NEW YORK -- Ozzie Guillen says he's bounding off to Spain for a couple of weeks of bullfighting the moment the season ends. After that, Guillen said he intends to spend the winter warming by the fireplace at his home in Chicago. Whether he returns to South Florida as manager of the Marlins remains to be seen.
Guillen could get the heave-ho, along with president of baseball operations Larry Beinfest and other members of the front office and coaching staff. Only owner Jeffrey Loria knows for certain how large the wrecking ball will be, and he's not saying at the moment.
Most people I talk to find it stunning that, even with the Castro flap and spectcularly bad season, anyone would even contemplate axing Guillen just one year into a four-year deal, no matter how poor his or the team's performance. After all, Guillen was Loria's top target (after Bobby Valentine), his personal choice to whip the lads into shape and steer the team to its first postseason berth since 2003. Loria was so high on Guillen that he didn't just give him the longest and largest ($10 million) contract of any Marlins manager, he traded two players to the White Sox to pry him him out of Chicago.
Now, after just six months of a baseball season, multiple sources say Loria is experiencing buyer's remorse.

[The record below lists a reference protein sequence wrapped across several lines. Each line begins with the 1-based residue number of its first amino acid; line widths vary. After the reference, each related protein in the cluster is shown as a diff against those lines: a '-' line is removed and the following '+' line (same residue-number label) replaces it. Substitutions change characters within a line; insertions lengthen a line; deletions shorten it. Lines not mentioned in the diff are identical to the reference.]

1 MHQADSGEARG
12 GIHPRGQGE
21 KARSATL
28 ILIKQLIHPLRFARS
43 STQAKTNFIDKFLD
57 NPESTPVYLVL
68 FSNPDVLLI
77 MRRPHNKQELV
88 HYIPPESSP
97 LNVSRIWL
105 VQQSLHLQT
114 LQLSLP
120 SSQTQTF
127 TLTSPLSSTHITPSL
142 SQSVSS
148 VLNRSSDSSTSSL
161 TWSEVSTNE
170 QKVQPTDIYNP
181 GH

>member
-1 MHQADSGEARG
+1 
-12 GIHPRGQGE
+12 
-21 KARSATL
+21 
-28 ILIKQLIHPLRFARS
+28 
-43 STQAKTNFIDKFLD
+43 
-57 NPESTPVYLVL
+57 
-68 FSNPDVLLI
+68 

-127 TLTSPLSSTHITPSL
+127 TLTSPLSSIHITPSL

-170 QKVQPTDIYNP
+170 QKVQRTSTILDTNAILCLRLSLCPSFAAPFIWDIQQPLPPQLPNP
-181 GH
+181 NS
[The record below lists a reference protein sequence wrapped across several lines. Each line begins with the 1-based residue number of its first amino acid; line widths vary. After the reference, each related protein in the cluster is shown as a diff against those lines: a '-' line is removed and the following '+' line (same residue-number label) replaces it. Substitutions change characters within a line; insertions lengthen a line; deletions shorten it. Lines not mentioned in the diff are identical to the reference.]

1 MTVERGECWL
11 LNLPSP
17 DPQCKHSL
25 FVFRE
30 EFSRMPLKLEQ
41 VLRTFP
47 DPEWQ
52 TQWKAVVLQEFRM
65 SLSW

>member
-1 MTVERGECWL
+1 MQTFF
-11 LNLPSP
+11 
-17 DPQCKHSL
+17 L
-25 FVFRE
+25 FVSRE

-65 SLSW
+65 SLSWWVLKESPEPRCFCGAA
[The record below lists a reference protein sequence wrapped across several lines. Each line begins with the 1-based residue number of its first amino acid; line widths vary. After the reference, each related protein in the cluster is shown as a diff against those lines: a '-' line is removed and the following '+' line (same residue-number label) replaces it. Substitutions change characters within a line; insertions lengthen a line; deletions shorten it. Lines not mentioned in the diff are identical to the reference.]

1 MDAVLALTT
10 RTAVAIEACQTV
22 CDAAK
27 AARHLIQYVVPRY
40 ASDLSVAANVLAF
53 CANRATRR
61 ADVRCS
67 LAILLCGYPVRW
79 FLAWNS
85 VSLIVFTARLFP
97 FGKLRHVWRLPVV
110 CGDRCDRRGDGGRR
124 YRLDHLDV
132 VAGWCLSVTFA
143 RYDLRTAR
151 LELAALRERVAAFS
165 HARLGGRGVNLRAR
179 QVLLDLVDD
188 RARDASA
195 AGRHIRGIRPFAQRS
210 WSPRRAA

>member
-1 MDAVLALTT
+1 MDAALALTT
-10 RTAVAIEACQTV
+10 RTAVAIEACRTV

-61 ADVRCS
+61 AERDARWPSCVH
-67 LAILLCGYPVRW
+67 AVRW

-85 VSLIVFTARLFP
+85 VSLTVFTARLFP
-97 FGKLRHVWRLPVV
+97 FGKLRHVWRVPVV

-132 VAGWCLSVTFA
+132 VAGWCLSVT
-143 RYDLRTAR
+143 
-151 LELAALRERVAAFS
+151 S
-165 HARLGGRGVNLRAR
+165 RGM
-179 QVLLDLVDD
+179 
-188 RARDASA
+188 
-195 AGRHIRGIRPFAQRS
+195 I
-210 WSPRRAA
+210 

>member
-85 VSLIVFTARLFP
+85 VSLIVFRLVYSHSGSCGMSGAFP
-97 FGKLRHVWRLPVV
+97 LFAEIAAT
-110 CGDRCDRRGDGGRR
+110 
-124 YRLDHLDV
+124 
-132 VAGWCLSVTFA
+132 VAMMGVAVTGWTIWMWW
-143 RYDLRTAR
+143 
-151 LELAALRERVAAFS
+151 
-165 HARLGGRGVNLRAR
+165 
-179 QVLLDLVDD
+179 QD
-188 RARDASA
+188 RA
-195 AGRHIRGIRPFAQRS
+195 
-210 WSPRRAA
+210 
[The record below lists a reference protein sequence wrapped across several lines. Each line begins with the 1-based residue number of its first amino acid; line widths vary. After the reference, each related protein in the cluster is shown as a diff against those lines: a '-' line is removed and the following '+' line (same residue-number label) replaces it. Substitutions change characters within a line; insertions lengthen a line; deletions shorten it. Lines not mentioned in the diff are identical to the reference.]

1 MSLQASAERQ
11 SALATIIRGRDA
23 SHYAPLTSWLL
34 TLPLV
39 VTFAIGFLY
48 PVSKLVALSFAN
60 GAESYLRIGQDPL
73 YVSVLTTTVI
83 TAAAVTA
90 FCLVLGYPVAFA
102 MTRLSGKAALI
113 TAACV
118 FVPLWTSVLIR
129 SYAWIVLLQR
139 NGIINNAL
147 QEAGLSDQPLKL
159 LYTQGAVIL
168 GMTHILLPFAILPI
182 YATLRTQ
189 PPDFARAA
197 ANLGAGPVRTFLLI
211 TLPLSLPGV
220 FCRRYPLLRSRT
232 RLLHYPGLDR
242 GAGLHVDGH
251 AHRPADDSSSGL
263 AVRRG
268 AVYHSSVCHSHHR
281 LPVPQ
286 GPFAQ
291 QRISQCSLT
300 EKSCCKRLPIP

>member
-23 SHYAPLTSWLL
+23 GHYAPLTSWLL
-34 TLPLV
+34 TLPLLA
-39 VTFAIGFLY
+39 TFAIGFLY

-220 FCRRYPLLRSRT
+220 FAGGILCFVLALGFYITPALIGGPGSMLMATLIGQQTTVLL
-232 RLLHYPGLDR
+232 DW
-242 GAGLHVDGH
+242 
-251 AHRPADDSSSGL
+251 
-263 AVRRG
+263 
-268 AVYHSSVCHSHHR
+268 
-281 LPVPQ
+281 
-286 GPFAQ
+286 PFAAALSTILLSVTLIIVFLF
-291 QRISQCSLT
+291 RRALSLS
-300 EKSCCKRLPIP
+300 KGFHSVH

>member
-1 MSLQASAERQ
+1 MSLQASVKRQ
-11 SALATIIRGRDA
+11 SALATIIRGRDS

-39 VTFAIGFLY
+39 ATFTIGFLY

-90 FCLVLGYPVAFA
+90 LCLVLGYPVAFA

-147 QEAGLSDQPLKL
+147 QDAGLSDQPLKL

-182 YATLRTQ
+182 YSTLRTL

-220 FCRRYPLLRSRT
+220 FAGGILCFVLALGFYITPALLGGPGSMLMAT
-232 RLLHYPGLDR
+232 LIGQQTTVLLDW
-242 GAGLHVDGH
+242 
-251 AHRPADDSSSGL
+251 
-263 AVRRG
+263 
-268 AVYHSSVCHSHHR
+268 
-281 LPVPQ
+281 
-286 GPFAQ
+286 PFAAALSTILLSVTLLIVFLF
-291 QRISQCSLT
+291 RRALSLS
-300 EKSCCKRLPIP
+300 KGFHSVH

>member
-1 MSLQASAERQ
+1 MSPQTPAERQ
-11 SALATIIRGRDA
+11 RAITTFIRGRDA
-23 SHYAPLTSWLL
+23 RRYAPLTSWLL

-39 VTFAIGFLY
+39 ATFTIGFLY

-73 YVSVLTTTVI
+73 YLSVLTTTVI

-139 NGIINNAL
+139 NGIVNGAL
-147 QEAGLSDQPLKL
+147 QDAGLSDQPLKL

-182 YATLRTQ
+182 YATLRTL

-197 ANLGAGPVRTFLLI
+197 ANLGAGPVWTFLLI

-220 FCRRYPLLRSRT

It's not the first time. Counting his time in Montreal, Loria has hired and spit out managers like sunflower seeds. Felipe Alou. Fired. Jeff Torborg. Fired. Joe Girardi. Fired. Fredi Gonzalez. Fired. In 13 seasons as a major league owner, Loria has had seven managers -- eight if one counts the two separate stints served by Jack McKeon. Dumping Guillen and hiring a replacement would bring the total to eight different managers in 14 years.
Getting rid of Guillen so quickly wouldn't be unprecedented. Girardi, who was given a 3-year deal and was Loria's choice over other candidates favored by the front office, lasted all of one season before the axe fell. And that overachieving 2006 team earned Girardi the NL Manager of the Year title. Managing the Marlins is not a stable occupation.
But being in charge of baseball operations has always been. The Marlins have had only two such head architects in their 20 years: Beinfest and Dave Dombrowski. Beinfest's days now appear to be numbered, at least in his present capacity. With three years remaining on his contract, Loria could decide to reassign him rather than out-and-out fire him, but with the understanding Beinfest is free to look for new employment.
Soon, we'll know all the answers.